Iran's Foreign Ministry said Sunday that his country's Revolutionary Guards would strongly and immediately respond to any Israeli attack as hardline President Mahmoud Ahmadinejad harshly criticized the U.N. Security Council over its efforts to impose sanctions because of Tehran's controversial nuclear program.

"If the Zionist regime commits such stupidity, the response by the Iranian military will be swift, strong and crushing," Foreign Ministry spokesman Mohammed Ali Hosseini said. "Iran will take no longer than a second to respond."

Israeli officials have commented recently that the country's military would consider bombing Iranian nuclear facilities to thwart what it has described as an Iranian nuclear weapons program. Iran says its plans aim to generate electricity.

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Israel bombed Iraq's Osirak nuclear reactor in 1981 to destroy former President Saddam Hussein's nuclear weapons program. While Israel neither acknowledges nor denies possessing nuclear arms, it is thought to have about 100-200 nuclear warheads, according to a 2006 by the Center for Nonproliferation Studies at the Monterey Institute of International Studies.

Hosseini downplayed the possibility of such an attack, suggesting that Israeli bluster stemmed from the current government's "very fragile" political situation.

"The situation and capability of the Zionist regime are far too small to threaten Iran," Hosseini said.

Ahmadinejad, meanwhile, repeated his criticism of the U.N. Security Council over its efforts to impose sanctions on Iran because of its nuclear program.

"It is most embarrassing that the U.N Security Council, which should be the defender of nations' security and rights, threatens countries pursuing nuclear fuel for peaceful purposes under the law," Ahmadinejad said, addressing the general assembly of Asian Parliaments Association for Peace in the capital Tehran.

He criticized the U.N. for applying a double standard, saying that it was pursuing Iran, "while those countries, armed with nuclear weapons, deny the rights of other countries to produce nuclear fuel and exploit it for peaceful purposes."

Ahmadinejad made the comments following a meeting Saturday in Moscow between Iran's top nuclear negotiator, Ali Larijani, and Russian President Vladimir Putin.

Russia is urging the resumption of international talks on Iran's nuclear program. Although Moscow, along with China, have agreed in principle on sanctions, both have publicly pushed for dialogue instead of punitive measures.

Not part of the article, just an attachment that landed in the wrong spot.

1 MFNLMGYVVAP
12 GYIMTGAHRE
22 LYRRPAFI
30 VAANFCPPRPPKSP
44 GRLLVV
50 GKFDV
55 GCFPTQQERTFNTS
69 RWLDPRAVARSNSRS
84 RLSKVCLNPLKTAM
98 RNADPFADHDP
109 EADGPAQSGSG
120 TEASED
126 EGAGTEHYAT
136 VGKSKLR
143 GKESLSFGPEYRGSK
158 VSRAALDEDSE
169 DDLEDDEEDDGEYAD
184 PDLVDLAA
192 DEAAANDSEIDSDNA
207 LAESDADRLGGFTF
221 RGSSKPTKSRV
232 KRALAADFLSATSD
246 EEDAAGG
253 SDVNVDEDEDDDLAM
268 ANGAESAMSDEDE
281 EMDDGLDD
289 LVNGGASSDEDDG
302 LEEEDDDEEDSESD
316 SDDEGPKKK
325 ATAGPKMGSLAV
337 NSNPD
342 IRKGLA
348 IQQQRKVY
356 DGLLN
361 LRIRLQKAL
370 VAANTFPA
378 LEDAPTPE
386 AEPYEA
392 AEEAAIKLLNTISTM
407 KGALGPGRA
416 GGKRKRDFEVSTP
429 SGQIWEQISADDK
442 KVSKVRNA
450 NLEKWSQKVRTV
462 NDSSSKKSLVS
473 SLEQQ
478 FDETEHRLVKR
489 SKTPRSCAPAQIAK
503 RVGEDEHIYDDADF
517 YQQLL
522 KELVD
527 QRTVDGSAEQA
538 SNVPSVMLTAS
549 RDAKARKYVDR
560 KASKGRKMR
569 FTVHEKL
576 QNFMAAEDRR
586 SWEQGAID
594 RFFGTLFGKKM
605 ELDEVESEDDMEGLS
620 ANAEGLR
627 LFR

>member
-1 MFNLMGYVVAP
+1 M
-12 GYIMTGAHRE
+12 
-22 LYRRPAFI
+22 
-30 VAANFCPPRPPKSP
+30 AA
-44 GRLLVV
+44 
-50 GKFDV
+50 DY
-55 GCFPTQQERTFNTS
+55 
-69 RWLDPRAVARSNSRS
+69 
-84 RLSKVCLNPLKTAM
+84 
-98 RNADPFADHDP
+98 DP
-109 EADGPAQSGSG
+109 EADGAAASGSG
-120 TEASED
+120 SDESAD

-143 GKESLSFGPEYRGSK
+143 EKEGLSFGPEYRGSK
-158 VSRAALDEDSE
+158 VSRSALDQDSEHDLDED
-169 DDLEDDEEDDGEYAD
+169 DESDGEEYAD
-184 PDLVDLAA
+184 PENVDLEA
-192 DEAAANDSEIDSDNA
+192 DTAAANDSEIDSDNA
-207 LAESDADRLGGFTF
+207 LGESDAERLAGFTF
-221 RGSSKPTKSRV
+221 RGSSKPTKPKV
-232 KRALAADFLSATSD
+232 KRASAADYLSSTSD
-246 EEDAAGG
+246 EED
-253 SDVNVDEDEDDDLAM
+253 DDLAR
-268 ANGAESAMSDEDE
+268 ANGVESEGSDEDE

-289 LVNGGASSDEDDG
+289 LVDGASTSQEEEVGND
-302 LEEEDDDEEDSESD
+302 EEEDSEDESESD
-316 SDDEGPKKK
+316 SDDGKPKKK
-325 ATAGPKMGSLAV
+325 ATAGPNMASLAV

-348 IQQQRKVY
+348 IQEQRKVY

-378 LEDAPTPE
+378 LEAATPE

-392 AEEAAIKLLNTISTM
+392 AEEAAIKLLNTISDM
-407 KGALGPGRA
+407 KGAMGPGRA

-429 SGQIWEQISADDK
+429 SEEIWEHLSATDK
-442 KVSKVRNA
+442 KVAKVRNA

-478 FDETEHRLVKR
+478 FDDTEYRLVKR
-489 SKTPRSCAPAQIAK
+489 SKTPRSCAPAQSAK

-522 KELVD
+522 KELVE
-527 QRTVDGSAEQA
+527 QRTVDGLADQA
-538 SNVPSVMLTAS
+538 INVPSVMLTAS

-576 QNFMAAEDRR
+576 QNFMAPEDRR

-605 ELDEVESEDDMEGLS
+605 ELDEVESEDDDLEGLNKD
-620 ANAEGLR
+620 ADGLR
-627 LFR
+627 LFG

Both countries have major commercial ties with Iran and can veto U.N. Security Council resolutions as permanent members.

Ahmadinejad also criticized the United Nations for what he described as its lack of concern for the Palestinians.

"While this fake regime commits crimes, the U.N. has not taken a single positive and operative step to restore the rights of the Palestinian nation," he said.

Ahmadinejad condemned the United States for vetoing a U.N. Security Council draft resolution that criticized an Israeli military offensive in the Gaza Strip.

Palestinians strengthened calls for Security Council action after an early morning Israeli artillery barrage in the northern Gaza town of Beit Hanoun killed 18 people last week.

The U.S., which also is one of five permanent members of the council, has the power to veto resolutions.

Hosseini, the Foreign Ministry spokesman, also said that Iran began installing an additional 3,000 centrifuges, with the knowledge of the IAEA, the international nuclear watchdog.

In October, Iran stepped up uranium enrichment by injecting gas into a second network of 164 centrifuges. Iran produced a small batch of low-enriched uranium — suitable as nuclear fuel but not weapons grade — in February, using its initial cascade of 164 centrifuges at its pilot plant at Natanz.

Earlier this year Tehran said it plans to install 3,000 centrifuges at Natanz by year's end, but it would take 54,000 centrifuges to fuel a reactor.

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